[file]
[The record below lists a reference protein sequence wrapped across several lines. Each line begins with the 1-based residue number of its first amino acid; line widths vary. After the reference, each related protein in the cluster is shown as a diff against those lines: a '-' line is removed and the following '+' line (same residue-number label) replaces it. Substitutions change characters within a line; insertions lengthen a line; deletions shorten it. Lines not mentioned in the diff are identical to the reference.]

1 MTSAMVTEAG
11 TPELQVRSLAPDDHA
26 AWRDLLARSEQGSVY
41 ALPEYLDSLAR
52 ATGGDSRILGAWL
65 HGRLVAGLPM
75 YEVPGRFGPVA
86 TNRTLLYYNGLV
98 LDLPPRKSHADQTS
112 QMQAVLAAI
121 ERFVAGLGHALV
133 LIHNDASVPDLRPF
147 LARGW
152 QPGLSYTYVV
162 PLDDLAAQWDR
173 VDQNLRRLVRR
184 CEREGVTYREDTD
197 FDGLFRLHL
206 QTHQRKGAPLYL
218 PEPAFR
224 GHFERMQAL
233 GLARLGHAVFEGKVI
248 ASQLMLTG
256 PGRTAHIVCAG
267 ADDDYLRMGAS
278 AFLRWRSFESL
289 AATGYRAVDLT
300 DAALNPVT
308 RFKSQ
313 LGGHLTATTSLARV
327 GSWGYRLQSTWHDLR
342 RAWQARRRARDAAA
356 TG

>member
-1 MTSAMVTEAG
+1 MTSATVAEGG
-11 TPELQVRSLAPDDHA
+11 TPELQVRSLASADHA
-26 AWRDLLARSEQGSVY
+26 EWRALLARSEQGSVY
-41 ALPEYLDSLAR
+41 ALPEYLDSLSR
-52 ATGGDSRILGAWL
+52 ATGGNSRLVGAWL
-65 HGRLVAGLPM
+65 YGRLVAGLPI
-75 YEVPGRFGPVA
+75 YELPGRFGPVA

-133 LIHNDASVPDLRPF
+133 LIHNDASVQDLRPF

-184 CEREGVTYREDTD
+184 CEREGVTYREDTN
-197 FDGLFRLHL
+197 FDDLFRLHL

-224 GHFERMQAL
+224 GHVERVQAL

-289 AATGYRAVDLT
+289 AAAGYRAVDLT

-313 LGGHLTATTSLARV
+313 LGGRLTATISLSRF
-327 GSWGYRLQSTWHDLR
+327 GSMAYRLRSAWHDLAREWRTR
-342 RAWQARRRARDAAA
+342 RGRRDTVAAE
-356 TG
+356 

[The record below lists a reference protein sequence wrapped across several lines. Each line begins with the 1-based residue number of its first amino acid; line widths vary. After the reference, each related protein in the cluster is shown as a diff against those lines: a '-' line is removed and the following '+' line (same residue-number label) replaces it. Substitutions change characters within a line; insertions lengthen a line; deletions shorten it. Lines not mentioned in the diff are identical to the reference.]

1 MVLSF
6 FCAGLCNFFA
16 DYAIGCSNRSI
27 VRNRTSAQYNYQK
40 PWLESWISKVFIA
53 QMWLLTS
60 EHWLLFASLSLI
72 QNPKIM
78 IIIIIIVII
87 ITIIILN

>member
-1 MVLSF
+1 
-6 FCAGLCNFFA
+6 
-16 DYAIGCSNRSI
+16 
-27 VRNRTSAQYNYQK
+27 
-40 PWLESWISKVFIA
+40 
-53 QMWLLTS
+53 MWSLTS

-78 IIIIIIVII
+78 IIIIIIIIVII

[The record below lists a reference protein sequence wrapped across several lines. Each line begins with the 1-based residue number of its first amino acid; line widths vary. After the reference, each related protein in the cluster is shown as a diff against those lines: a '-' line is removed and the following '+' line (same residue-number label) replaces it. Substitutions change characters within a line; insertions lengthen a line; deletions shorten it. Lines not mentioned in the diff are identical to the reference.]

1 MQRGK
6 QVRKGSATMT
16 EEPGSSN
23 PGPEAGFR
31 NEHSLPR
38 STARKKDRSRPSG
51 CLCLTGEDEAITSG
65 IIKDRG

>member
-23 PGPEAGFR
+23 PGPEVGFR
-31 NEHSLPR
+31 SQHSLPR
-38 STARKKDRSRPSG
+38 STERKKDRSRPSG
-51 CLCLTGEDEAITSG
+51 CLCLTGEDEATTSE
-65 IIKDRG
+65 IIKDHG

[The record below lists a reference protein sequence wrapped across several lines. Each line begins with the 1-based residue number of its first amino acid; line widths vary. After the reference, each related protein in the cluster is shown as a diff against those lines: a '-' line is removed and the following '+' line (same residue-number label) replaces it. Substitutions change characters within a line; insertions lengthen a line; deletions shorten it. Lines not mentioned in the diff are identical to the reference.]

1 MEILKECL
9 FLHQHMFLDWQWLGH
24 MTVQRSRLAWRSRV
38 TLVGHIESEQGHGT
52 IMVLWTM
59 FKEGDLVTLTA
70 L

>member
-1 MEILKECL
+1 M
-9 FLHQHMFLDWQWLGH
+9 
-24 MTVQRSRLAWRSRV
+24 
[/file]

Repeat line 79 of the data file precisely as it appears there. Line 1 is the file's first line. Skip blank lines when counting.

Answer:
>member